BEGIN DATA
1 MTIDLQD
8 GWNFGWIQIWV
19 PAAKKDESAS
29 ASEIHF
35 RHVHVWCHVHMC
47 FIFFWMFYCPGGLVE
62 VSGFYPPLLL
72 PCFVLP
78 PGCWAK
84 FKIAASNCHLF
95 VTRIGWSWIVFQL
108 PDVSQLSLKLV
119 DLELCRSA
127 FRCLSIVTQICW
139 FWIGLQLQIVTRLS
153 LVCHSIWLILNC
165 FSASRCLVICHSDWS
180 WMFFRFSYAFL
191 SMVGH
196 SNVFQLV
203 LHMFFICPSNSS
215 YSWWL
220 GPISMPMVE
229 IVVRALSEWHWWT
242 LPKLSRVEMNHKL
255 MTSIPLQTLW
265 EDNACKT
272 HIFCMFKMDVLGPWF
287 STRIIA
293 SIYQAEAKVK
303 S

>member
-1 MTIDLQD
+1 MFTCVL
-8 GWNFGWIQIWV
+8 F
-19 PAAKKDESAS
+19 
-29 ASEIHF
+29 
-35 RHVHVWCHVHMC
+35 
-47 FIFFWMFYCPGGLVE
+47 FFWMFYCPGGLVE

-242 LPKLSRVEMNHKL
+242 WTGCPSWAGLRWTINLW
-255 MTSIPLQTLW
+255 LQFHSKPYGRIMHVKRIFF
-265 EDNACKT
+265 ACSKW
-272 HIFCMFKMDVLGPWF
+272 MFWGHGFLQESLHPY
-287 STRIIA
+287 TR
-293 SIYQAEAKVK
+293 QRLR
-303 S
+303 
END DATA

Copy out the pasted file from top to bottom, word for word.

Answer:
1 MTIDLQD
8 GWNFGWIQIWV
19 PAAKKDESAS
29 ASEIHF
35 RHVHVWCHVHMC
47 FIFFWMFYCPGGLVE
62 VSGFYPPLLL
72 PCFVLP
78 PGCWAK
84 FKIAASNCHLF
95 VTRIGWSWIVFQL
108 PDVSQLSLKLV
119 DLELCRSA
127 FRCLSIVTQICW
139 FWIGLQLQIVTRLS
153 LVCHSIWLILNC
165 FSASRCLVICHSDWS
180 WMFFRFSYAFL
191 SMVGH
196 SNVFQLV
203 LHMFFICPSNSS
215 YSWWL
220 GPISMPMVE
229 IVVRALSEWHWWT
242 LPKLSRVEMNHKL
255 MTSIPLQTLW
265 EDNACKT
272 HIFCMFKMDVLGPWF
287 STRIIA
293 SIYQAEAKVK
303 S

>member
-1 MTIDLQD
+1 MFTCVL
-8 GWNFGWIQIWV
+8 F
-19 PAAKKDESAS
+19 
-29 ASEIHF
+29 
-35 RHVHVWCHVHMC
+35 
-47 FIFFWMFYCPGGLVE
+47 FFWMFYCPGGLVE

-242 LPKLSRVEMNHKL
+242 WTGCPSWAGLRWTINLW
-255 MTSIPLQTLW
+255 LQFHSKPYGRIMHVKRIFF
-265 EDNACKT
+265 ACSKW
-272 HIFCMFKMDVLGPWF
+272 MFWGHGFLQESLHPY
-287 STRIIA
+287 TR
-293 SIYQAEAKVK
+293 QRLR
-303 S
+303 